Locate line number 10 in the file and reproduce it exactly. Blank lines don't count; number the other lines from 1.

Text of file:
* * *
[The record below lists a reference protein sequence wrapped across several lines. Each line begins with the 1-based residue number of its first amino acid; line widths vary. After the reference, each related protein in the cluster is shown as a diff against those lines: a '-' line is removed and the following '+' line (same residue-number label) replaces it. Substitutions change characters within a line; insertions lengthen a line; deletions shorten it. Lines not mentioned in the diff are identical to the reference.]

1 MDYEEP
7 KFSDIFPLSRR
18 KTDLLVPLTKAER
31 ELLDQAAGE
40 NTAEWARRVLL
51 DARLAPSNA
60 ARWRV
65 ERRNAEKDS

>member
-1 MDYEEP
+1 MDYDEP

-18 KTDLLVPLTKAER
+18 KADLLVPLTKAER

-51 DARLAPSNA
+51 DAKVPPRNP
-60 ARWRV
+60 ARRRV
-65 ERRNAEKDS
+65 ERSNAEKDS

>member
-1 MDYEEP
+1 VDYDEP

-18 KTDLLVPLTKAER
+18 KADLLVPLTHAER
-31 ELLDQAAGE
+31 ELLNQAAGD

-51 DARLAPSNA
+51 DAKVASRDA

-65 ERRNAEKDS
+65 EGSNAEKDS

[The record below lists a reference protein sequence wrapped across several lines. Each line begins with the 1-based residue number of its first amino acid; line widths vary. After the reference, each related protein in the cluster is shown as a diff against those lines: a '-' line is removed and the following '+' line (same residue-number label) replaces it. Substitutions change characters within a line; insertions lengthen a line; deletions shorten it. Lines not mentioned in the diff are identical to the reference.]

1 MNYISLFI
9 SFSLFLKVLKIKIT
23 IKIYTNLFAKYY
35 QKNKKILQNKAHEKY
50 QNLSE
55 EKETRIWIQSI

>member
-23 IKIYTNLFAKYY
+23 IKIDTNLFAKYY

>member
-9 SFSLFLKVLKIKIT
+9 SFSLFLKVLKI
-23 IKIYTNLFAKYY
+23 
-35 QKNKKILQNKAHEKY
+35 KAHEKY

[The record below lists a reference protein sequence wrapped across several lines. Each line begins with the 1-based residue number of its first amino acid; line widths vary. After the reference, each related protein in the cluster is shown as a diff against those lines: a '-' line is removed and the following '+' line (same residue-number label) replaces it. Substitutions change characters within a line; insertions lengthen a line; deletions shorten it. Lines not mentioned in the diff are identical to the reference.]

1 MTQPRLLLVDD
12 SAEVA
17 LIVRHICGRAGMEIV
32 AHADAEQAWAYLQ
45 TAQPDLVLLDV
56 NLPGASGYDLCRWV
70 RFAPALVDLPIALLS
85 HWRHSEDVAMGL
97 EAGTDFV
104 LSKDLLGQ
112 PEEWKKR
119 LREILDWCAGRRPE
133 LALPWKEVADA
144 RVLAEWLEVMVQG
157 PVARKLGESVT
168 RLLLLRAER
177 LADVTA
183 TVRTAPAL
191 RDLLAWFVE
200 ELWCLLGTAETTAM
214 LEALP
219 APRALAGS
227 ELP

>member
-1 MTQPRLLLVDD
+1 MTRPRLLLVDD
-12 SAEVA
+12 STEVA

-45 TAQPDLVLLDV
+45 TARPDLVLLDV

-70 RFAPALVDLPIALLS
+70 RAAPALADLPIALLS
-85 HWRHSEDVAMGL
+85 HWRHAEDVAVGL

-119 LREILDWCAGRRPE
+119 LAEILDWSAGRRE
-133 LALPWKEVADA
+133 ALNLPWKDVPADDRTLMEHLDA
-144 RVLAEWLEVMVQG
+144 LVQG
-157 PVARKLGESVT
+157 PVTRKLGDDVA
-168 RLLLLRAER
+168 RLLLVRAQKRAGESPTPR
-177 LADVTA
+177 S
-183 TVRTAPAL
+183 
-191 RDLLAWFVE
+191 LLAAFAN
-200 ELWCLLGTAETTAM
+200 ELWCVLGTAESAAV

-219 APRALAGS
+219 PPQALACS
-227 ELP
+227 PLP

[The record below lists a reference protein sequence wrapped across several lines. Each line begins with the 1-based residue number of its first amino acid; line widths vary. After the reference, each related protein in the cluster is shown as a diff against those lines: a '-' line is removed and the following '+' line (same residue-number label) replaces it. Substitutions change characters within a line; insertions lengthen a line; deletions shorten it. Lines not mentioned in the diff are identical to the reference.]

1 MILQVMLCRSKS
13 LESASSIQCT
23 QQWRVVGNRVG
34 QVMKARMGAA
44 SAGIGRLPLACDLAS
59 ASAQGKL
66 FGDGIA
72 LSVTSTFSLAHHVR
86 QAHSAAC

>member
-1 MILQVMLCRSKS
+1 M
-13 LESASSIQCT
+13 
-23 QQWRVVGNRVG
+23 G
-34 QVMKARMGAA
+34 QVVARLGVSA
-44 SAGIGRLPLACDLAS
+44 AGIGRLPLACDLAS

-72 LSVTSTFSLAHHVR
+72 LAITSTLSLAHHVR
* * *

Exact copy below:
>member